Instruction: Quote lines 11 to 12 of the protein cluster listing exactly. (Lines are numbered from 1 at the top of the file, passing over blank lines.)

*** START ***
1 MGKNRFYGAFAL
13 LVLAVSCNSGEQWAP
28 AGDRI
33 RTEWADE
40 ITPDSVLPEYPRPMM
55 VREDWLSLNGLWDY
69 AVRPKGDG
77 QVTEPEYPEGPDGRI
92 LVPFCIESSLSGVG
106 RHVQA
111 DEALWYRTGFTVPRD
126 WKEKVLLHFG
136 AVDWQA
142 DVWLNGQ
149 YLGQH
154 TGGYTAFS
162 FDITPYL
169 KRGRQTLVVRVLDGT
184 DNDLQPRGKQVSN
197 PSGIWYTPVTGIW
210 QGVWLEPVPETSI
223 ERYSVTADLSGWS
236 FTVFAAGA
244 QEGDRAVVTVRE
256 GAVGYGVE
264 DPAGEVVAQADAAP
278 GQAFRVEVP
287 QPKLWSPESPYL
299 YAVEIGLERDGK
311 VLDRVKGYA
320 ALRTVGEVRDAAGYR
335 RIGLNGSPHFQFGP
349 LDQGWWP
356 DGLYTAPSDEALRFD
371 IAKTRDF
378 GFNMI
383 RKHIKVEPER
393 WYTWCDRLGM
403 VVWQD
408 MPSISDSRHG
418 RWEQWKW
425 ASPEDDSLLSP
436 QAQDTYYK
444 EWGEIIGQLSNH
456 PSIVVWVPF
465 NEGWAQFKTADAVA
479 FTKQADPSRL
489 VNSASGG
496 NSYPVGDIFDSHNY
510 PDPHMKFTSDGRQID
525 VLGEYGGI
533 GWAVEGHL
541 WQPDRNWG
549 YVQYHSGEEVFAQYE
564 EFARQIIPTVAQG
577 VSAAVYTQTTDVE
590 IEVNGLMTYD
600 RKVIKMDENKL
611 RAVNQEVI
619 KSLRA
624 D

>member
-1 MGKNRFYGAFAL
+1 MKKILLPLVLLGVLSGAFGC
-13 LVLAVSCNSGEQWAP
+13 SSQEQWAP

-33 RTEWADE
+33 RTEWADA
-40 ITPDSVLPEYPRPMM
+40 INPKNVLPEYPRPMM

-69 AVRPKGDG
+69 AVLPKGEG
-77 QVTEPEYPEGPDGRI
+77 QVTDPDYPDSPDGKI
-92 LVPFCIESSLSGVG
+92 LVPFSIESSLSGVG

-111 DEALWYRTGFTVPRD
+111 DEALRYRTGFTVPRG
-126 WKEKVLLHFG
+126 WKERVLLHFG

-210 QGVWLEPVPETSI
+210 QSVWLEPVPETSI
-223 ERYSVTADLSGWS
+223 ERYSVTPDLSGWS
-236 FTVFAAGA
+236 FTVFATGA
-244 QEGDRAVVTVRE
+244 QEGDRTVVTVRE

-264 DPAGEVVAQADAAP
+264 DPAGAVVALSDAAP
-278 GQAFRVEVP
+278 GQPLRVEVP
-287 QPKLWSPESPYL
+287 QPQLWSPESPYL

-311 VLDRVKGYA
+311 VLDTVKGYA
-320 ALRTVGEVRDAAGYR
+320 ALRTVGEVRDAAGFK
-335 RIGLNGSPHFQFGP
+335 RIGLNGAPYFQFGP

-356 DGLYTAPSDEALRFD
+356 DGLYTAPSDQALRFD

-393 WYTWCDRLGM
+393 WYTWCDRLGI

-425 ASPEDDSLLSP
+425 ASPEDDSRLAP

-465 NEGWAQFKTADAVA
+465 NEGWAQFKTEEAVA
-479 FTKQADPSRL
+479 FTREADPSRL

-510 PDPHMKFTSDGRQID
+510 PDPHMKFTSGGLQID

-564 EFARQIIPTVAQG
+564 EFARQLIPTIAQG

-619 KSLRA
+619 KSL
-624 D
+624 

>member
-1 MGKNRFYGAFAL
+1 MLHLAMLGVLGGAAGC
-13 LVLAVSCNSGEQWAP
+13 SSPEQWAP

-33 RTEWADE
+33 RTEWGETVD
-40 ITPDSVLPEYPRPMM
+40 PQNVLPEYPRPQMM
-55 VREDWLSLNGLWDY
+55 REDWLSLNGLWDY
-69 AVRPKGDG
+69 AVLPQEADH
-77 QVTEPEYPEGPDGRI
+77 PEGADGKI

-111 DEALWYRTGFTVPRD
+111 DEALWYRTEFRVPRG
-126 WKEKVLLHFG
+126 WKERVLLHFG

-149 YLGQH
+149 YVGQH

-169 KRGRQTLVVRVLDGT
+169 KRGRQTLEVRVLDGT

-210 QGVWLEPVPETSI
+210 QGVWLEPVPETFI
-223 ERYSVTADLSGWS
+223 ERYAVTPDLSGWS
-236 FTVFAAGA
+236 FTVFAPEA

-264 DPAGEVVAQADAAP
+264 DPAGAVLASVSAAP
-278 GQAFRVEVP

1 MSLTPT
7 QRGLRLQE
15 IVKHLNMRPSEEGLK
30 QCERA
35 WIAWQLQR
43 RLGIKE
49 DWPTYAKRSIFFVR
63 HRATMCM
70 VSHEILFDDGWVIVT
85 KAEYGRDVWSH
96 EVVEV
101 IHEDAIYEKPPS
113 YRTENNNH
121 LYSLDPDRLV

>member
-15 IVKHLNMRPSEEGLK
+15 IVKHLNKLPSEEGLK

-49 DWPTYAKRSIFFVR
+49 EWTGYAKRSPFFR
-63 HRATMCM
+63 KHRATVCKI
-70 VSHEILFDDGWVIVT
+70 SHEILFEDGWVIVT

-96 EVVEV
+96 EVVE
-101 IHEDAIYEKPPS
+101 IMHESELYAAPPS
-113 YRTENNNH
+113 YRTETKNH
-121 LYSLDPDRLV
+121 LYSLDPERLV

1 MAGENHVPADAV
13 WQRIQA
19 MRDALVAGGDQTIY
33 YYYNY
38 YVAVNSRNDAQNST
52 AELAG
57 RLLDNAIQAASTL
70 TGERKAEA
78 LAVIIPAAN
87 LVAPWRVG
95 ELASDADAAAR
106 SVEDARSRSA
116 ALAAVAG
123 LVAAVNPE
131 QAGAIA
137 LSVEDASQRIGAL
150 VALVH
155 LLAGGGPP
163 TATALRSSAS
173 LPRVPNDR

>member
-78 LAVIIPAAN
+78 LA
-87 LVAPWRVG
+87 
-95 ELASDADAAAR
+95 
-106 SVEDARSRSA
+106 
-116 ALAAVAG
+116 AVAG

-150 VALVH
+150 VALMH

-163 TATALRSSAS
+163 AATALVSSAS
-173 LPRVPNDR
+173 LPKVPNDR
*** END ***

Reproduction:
111 DEALWYRTGFTVPRD
126 WKEKVLLHFG